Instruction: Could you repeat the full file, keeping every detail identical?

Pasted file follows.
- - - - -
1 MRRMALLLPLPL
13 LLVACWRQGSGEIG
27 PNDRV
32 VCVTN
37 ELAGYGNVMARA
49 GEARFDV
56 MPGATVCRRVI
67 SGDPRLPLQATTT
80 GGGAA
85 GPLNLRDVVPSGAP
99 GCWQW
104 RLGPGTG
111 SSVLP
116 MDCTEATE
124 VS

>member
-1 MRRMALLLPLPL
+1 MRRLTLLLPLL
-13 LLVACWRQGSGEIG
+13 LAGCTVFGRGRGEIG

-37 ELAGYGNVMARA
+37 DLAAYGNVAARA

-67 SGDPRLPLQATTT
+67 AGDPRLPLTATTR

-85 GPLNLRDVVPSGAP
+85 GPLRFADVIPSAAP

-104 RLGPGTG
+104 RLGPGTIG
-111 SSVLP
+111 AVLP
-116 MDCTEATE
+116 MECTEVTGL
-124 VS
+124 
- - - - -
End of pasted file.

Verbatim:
1 MRRMALLLPLPL
13 LLVACWRQGSGEIG
27 PNDRV
32 VCVTN
37 ELAGYGNVMARA
49 GEARFDV
56 MPGATVCRRVI
67 SGDPRLPLQATTT
80 GGGAA
85 GPLNLRDVVPSGAP
99 GCWQW
104 RLGPGTG
111 SSVLP
116 MDCTEATE
124 VS

>member
-1 MRRMALLLPLPL
+1 MRRLTLLLPLL
-13 LLVACWRQGSGEIG
+13 LAGCTVFGRGRGEIG

-37 ELAGYGNVMARA
+37 DLAAYGNVAARA

-67 SGDPRLPLQATTT
+67 AGDPRLPLTATTR

-85 GPLNLRDVVPSGAP
+85 GPLRFADVIPSAAP

-104 RLGPGTG
+104 RLGPGTIG
-111 SSVLP
+111 AVLP
-116 MDCTEATE
+116 MECTEVTGL
-124 VS
+124 